For me, this is the way I prefer to do things when it comes to relocation. I find somewhere I want to go, and then jump in headfirst. There’s nothing like fear as a motivator, and if you’re not willing to risk everything, then what’s the point, right?

Since so many of us will most likely relocate at least once or twice in our lives, I thought I’d share my process for moving to a new town.Relocating-for-Job

Step 1: Find a Place.

    There are several ways this can happen. You may get a job offer in a new town, or like me, you may just want to go somewhere new where the music is happening. Or hell, even just throw a dart on a map!

Step 2: Budget.

    If you’re not moving for a job offer, once you determine where you want to move, figure out how much your monthly expenses are going to be (rent, utilities, groceries, monthly record collection updates and gear buying, etc.), then start saving up enough for at least 4-6 months of “rainy weather” in that location. Now, this is just what I prefer (I like having a decent nest egg to start with, plus, if something like massive car repairs come up on the road, you have enough to cover it), but usually, 2-3 months of a nest egg is just fine.

Step 3: Reach Out.

    The super-cool advantage to being a part of SoundGirls… They’re EVERYWHERE! Reach out on the Facebook page, let them know where you’re going, and connect with some new friends! If you’re on LinkedIn, reach out on there, too! You never know who you’re gonna meet.

Step 4: Find a Place to Live.

    Go on Craigslist, Zillow, local listing websites, or reach out to friends and family you may have in the area. A lot of the time, larger cities will have a Facebook group dedicated to finding roommates or people to sublet.

Step 5: Breathe.

    In, out… It’s going to be great, it’s going to be fantastic, and if it’s not… well, nothing’s forever (repeat steps 1-3).

Step 6: Go.

    You’re gonna kill it.

How to Turn an Unpaid Internship into a Compensated Growth Opportunity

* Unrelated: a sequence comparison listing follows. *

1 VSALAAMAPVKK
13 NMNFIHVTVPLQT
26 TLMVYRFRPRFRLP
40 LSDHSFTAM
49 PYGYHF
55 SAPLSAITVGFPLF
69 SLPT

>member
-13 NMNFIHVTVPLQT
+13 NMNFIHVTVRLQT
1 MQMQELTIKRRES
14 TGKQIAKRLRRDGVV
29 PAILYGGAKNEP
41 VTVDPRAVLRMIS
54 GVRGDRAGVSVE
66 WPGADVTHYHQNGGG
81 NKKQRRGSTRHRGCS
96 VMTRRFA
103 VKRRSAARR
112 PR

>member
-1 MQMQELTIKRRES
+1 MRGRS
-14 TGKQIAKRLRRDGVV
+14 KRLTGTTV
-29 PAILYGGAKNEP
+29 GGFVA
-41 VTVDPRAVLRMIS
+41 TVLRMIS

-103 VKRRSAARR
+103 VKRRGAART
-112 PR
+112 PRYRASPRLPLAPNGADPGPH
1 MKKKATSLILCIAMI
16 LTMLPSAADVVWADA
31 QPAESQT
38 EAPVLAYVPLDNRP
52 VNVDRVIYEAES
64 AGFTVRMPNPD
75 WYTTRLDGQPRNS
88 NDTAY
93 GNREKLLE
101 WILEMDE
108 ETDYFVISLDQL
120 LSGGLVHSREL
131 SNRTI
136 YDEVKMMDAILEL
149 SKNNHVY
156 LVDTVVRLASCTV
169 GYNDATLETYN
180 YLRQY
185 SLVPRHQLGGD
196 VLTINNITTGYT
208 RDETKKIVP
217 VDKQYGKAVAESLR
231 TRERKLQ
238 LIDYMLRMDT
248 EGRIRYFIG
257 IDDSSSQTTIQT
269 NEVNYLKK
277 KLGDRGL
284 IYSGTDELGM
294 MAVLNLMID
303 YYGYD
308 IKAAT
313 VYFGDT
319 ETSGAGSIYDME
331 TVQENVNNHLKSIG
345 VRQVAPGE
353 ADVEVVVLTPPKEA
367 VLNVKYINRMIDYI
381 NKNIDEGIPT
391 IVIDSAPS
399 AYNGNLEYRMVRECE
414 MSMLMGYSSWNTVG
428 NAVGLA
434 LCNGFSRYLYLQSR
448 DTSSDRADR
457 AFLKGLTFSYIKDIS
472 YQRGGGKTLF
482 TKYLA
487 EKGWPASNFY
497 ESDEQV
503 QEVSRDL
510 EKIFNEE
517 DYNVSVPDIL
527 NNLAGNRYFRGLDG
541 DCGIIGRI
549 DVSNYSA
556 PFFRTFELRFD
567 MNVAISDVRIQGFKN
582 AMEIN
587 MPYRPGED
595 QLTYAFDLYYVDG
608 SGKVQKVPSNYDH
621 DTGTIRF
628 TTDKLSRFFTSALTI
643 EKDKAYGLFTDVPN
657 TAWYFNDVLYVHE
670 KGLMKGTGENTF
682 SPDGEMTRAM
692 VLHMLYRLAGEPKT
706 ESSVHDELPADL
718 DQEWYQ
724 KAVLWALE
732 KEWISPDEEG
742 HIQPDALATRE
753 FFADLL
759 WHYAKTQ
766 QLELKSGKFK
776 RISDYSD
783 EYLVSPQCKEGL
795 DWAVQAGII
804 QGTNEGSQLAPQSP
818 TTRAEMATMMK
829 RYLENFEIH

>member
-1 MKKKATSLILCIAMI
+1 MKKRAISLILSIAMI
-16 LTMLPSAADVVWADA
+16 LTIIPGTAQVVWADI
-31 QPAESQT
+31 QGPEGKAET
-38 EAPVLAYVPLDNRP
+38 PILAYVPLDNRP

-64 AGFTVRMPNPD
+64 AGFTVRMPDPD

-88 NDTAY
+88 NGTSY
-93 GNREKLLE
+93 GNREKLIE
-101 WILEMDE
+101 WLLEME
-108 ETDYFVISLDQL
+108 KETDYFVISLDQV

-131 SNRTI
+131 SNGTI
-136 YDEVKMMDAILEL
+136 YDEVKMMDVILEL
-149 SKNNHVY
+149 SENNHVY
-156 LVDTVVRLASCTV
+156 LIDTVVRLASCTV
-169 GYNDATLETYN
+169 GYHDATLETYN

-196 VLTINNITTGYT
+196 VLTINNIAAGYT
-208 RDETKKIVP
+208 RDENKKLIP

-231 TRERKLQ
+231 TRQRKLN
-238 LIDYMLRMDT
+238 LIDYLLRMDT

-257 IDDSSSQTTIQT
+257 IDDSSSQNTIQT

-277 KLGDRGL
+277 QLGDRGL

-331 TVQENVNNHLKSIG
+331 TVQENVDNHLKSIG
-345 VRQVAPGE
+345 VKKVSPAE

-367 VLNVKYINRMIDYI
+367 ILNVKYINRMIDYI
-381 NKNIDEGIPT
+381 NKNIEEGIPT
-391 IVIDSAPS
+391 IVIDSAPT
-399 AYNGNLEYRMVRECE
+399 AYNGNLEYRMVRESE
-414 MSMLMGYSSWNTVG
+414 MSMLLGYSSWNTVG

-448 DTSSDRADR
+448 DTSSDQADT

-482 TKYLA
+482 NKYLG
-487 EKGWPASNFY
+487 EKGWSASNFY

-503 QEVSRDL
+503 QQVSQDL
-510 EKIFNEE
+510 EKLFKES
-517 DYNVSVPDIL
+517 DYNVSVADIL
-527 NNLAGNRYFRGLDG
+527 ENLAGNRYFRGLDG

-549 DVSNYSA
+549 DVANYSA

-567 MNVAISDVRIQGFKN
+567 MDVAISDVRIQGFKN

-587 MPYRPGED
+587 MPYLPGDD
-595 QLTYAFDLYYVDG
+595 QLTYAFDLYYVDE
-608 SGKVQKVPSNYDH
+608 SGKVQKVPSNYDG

Ah, the unpaid, post-graduate internship. You know the one I mean: the one that has no defined time period, expects you to work an undetermined schedule (yet still be able to commit to 30+ hours per week), promises great connections, will probably have you doing nothing but “gopher” work the whole time… and yet, you can’t help but think that despite all the massive drawbacks, there may be some small chance that it will actually be a really good experience for you. Alrighty then. This is where your negotiating skills will come into play.

To turn this sad excuse of an opportunity (seriously – who offers an unpaid position with little wiggle room for the individual to have paid employment???) into something advantageous, the first thing you need is confidence. Know your worth, and be willing to back it up. Take a minute if you’d like, and reflect on everything that you’ve done. Think about your skillset, and know that you can totally do this. Toot that celebratory horn of yours!

The second step is to research the company offering the position. Oftentimes, if they are a small company such as a local studio, they really can’t afford to compensate you financially. But can they give you free mixing time in their rooms? A discounted room rental rate for clients you bring in? If they are a big company, keep your internal alarms at yellow alert.

The third is to create a time limit for the internship. What I usually propose is a 1 or 3 month-long time period (depending on the internship and my financial situation), working no more than 15-20 hours per week, which should be documented in a time log. If by the end of the time period I have not proven myself to be a good fit, then the internship is terminated, and we both go our merry ways. You can tailor this to your needs, of course.

Finally, GET ALL OF THIS IN WRITING. You never, EVER want to leave it up to chance that the person you’re negotiating with will keep their word if they don’t write it down and sign it. Type up all of your requirements, and send it to them (if everything was discussed in person or on the phone, do this in the format of a follow-up email). If they agree, fantastic! (And make sure you hang on to that email, you ever know when you might need it to remind someone of the guidelines they agreed to.) If they don’t, then you don’t want to work for them anyway. They probably suck in real life and have no business taking advantage of us youngins.

The first unpaid internship I ever worked was with a nonprofit radio organization as a digital editor, working with what I thought were good, honest people, and providing an excellent community service. At the beginning of the internship, it was proposed in an email by the company head that I would receive a small stipend of $600 at the end of the summer, which I agreed to (I then foolishly deleted that email, expecting that they would follow through with this). The internship went great, and there were multiple occasions throughout the summer where my boss told me in person (and often in private) that I was providing some of the best work that they had ever received, and that I had a guaranteed paid position starting in the fall. However, once the summer came to a close, I suddenly had no paid position, only $75 for compensation, and a request to continue to work for them without being paid. If only I had saved that email. Thankfully, the lessons I got from that experience only cost me $525; I’ve since heard many stories where the damage was much worse.